Sunday, December 30, 2012
Studies in the USA have shown that 57% of all car accidents are caused by maintenance neglect. Conducting regular preventive maintenance checks can extend the life of your car and avoid inconveniences such as breakdowns at difficult hours and places. The following under-the-bonnet DIY maintenance checks are recommended, and can be done with simple tools like pliers and screwdrivers:
The air filter should be checked once every two months. It is ensconced in a housing (looks like a metal lid) in a carburetted engine or in a rectangular box at the forward end of the air duct hose assembly.
Remove the filter and hold it against sunlight; you can see how clean or dirty it is. Another test is to drop it on the floor. If you can see dirt on the floor, it is time to replace the filter. The air filter maintains a clean supply of air entering the combustion system when the engine is started. The filtering media will trap the small article and dust in the air before it is used in the combustion system. By supplying clean air, it will prolong engine life span and also reduce the air noise that occurs from the intake manifold.
Visually check the battery posts and cable terminals. Can you see white powdery stuff? If yes, remove it by washing the battery posts and cable terminals with a solution of baking soda and water. Then disconnect the cable terminals from the posts, starting with the negative. Dry the posts and cable ends with a dry cloth. Reinstall the cable terminals to the posts, beginning with the positive first. Next, check the battery water level. Top up with distilled water if necessary.
Either one of two types of belts is used in a car engine: a single piece of serpentine belt or a series of V-belts. A belt which snaps will disable your car immediately, causing valves to collide with pistons, and an expensive repair bill in store! Normally wider than a V-belt, a serpentine belt is grooved on one side and flat on the other. Check both sides of a serpentine belt for cracks. It needs to be replaced if there are more than 10 cracks over six centimetres. For a V-belt, its tension must also be checked: there should not be more than half inch (1.66 cm) of free play between the pulleys. Notwithstanding its visual condition, a belt must be replaced every 40,00 kilometres. Never try to replace a belt by yourself unless you are trained to do so.
Check the brake fluid level. This is easy as the brake fluid reservoir is always made of transparent material. Make sure you top up with the correct type of brakefluid. The owner's manual or markings on the reservoir cap will indicate the correct type. Usually it is DOT 3, DOT 4 or DOT 5. In emergency situations, you may mix DOT 3 with DOT 4 for a short period of use but the system must be flushed out as soon as possible. Caution: DOT 5 strictly cannot be mixed with DOT3 or DOT4.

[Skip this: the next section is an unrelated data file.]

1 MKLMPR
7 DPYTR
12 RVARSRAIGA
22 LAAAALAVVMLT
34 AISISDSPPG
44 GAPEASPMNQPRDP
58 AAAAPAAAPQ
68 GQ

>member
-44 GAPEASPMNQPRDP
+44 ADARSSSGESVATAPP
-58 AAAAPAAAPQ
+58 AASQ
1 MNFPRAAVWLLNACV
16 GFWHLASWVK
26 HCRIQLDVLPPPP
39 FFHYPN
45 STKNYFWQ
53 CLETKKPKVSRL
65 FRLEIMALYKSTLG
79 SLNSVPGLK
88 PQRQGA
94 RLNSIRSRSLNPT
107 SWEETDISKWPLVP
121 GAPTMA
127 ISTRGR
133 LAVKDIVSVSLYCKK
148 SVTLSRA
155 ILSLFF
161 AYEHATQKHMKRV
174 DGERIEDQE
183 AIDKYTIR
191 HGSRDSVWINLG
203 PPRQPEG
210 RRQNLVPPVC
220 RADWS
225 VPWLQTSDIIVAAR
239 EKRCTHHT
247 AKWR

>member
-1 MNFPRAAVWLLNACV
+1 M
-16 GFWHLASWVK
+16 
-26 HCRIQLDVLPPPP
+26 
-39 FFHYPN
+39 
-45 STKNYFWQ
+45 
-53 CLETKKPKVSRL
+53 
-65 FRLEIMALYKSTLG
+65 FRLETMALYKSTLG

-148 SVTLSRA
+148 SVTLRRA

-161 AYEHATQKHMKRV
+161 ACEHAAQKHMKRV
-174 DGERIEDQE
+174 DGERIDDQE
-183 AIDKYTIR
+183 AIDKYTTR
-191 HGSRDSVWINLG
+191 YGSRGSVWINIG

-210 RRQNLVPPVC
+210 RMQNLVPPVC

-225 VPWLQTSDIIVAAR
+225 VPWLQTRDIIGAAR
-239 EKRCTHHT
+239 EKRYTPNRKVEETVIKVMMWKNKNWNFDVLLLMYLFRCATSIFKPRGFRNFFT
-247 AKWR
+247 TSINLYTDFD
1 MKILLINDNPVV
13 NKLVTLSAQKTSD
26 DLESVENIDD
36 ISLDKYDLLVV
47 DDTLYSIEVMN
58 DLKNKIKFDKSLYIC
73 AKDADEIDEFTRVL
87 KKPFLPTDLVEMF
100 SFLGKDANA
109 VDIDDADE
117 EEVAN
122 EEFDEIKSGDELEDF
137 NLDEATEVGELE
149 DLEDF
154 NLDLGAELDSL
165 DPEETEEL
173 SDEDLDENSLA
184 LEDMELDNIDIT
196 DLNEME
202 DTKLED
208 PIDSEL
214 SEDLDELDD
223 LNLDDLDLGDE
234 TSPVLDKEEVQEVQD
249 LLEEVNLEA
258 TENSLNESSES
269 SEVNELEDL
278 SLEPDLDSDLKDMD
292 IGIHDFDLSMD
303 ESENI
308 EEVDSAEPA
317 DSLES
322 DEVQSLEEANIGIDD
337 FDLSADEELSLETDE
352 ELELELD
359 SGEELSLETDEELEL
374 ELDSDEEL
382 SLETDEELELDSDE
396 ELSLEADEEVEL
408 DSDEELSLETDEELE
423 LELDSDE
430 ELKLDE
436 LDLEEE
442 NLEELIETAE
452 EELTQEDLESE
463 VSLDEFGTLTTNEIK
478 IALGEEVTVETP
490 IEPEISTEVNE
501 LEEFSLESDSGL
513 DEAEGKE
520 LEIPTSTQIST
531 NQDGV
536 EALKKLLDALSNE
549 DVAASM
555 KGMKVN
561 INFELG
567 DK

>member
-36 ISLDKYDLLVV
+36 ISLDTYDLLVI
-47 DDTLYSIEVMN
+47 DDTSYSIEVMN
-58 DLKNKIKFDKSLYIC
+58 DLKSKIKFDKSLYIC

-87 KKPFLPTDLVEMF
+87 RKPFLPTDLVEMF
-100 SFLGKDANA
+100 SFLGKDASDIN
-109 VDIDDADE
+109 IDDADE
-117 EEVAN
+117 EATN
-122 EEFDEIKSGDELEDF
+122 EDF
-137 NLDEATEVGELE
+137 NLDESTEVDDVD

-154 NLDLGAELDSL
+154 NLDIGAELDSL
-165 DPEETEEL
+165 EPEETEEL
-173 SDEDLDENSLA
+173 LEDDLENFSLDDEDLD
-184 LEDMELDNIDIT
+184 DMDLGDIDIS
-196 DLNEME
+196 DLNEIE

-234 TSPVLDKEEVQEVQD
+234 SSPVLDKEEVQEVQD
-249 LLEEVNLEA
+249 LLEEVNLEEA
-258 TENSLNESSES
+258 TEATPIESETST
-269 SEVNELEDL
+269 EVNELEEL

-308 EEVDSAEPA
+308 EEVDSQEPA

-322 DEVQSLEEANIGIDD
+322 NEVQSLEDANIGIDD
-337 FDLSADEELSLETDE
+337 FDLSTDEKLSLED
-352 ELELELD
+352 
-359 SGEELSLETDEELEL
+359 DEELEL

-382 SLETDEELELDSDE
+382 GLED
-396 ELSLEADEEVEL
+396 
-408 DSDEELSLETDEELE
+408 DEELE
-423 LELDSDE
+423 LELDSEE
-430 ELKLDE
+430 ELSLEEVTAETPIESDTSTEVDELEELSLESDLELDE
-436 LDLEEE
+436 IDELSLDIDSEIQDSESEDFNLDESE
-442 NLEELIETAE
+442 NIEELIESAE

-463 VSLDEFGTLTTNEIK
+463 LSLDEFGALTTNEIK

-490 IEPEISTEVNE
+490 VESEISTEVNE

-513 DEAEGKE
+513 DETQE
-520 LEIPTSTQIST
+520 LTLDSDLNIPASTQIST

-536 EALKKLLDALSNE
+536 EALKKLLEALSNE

Open the cap of the coolant overflow bottle. What is the condition of the coolant? A guide to its condition is its colour. Is it still green or has it turned brown? Discolouration means that it has to be replaced. Go to your technician to get the job down if necessary. Next, is the coolant level low? There is usually a "full" and "add" level. Add a new can of coolant if necessary. (Caution: do not add coolant when the engine is hot!)
Make sure the car is parked on level ground. Pull out the dipstick; wipe it with a piece of rag and put it back all the way in. Pull it out again. Look at both sides of the dipstick. The lower reading is the accurate one. If it falls between the "full" and "add" mark, the level of the engine oil is okay. Otherwise, top up with the same type of oil currently being used. Remember to replace
the dipstick when you are done.
POWER STEERING FLUID
The procedure to check the level of power steering fluid is similar to that of checking engine oil level. Add the approved type of fluid, if necessary.
If your car has an automatic transmission, check its fluid level. Start the engine and
have the shifter placed in "park". Remove the dipstick, wipe it with a rag and replace it. Remove it again and note the readings on both sides. The lower of the two is the correct reading.
Being caught with no windscreen washer fluid may mean having to put up with bird droppings and mud on your windscreen during a journey. It is advisable to check the level in washer fluid container once every two weeks. Top up if necessary. Make sure the formulation of your washer fluid suits your driving condition.